# Block sliding on accelerating wedge (1 Viewer)

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#### jbunniii

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1. The problem statement, all variables and given/known data
This is problem 2.11 from Kleppner and Kolenkow, 2nd edition. I have completed the problem but I'm not 100% sure I did it right and would like to check my understanding.

A $45$ degree wedge is pushed along a table with constant acceleration $A$. A block of mass $m$ slides without friction on the wedge. Find the block's acceleration.

See attached figure.

2. Relevant equations

$F=ma$

3. The attempt at a solution
The figure specifies the directions of the coordinates: $y$ points upward and $x$ points to the right. The acceleration $A$ is also to the right. The origin $(x,y) = (0,0)$ can be taken at some arbitrary fixed location (not moving with the wedge).

I began by looking at the forces acting on the block. There are two forces. First, there is the weight of the block, $W = mg$, pointing downward. Second, there is a normal force $N$ pointed $45$ degrees upward and to the right, because of the $45$ degree wedge on which it sits. We can decompose the normal force into an upward component of $N / \sqrt{2}$ and a rightward component of $N / \sqrt{2}$.

Then in the vertical direction, we have $N/\sqrt{2} - mg = m\ddot y$.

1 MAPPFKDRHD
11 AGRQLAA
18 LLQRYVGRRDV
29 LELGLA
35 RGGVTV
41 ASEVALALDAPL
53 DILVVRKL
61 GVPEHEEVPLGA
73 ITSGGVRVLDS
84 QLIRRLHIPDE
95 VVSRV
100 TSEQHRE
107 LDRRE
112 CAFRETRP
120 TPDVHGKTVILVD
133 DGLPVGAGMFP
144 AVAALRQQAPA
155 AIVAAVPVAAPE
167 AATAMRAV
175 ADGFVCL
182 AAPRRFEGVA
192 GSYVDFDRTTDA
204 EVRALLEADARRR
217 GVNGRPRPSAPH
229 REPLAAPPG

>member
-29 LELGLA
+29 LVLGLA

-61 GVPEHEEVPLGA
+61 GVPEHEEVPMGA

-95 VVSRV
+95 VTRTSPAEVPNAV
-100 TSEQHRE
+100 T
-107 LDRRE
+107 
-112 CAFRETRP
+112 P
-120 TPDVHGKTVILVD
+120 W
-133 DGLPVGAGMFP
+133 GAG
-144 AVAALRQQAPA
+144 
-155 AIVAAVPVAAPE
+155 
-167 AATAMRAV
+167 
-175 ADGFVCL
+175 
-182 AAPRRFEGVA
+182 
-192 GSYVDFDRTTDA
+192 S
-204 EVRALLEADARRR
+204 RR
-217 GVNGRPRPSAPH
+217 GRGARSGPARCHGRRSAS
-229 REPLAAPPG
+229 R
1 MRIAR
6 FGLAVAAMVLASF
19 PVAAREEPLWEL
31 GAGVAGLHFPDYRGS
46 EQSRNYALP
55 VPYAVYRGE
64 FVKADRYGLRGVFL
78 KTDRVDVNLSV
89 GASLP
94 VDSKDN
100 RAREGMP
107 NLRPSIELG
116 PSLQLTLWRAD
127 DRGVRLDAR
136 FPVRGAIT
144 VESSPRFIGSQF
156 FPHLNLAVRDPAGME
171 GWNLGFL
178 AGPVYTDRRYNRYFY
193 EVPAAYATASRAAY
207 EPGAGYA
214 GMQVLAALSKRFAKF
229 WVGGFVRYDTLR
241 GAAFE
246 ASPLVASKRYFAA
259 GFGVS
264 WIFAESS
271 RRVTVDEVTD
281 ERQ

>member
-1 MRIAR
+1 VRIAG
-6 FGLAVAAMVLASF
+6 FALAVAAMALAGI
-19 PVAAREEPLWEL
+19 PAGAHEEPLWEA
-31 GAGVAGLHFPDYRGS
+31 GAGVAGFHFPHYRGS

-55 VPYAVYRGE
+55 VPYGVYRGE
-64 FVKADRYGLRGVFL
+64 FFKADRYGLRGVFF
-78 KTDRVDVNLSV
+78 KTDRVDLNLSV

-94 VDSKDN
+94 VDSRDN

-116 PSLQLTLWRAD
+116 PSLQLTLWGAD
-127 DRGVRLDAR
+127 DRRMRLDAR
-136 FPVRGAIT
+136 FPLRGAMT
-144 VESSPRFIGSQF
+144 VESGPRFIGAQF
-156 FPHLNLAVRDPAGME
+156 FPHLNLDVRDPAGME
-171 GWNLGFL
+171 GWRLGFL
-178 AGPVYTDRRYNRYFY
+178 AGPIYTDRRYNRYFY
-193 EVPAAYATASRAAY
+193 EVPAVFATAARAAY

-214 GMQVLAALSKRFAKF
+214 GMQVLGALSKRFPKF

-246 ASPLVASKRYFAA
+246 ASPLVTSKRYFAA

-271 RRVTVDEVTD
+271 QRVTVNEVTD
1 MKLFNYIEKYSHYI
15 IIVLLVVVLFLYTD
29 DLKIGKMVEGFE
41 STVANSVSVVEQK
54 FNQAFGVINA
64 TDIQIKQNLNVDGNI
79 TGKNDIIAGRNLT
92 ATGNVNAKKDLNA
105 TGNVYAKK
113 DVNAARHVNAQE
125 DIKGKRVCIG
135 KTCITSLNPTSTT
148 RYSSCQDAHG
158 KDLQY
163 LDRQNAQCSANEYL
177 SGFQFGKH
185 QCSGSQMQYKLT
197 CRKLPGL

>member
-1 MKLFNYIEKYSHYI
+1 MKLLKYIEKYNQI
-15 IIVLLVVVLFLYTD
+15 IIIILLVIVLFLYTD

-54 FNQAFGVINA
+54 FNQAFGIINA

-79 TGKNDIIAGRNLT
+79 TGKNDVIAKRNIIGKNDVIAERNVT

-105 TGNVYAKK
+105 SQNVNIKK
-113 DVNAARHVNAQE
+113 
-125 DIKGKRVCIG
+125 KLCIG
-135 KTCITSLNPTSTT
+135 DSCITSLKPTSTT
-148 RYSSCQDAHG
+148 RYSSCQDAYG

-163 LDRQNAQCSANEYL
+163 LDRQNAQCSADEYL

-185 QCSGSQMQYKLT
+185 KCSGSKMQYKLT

In the horizontal direction, we have $N/\sqrt{2} = m\ddot x$. I believe this acceleration must include A. In other words, $\ddot x$ is the total horizontal acceleration of the block due to both gravity and $A$. If $A$ were excluded, then this would effectively mean that the $(x,y)$ coordinates would not be stationary but would instead be accelerating to the right by $A$. Therefore we would not have an inertial coordinate system, so Newton's laws would not be applicable. Please correct me if my reasoning is wrong - this is clearly the crux of the problem.

Assuming the above is right, we have two equations and three unknowns, and we have no explicit dependence on $A$. To get another equation including $A$, we look at how $x$ and $y$ are connected. Since the slope of the wedge is $-1$, we would have $y = -x + b$ if the wedge was not moving. $b$ is some constant depending on the location of the origin. It will go away when we differentiate, which is why we don't care where the origin is, as long as it is fixed.

The wedge is moving, so we have to take that into account. If we create a new coordinate system $x', y'$ which moves with the wedge, then $y' = -x' + b'$ is true in that coordinate system, where $b'$ is again some constant. Of course $y' = y$. The offset between $x'$ and $x$ grows quadratically with time, but we really only need to know the difference in the second derivatives: $\ddot x' = \ddot x - A$ since the $(x',y')$ coordinate system moves with the wedge and hence does not "see" the acceleration. We can now differentiate $y' = -x' + b'$ to obtain $\ddot y' = -\ddot x'$, and substituting, we end up with $\ddot y = -(\ddot x - A) = A - \ddot x$

Assuming that is right, the hard part is done and now we just need to solve the system of 3 equations and 3 unknowns:
\begin{align} \frac{N}{\sqrt{2}} - mg &= m\ddot y\\ \frac{N}{\sqrt{2}} &= m\ddot x\\ \ddot y &= A - \ddot x\\ \end{align}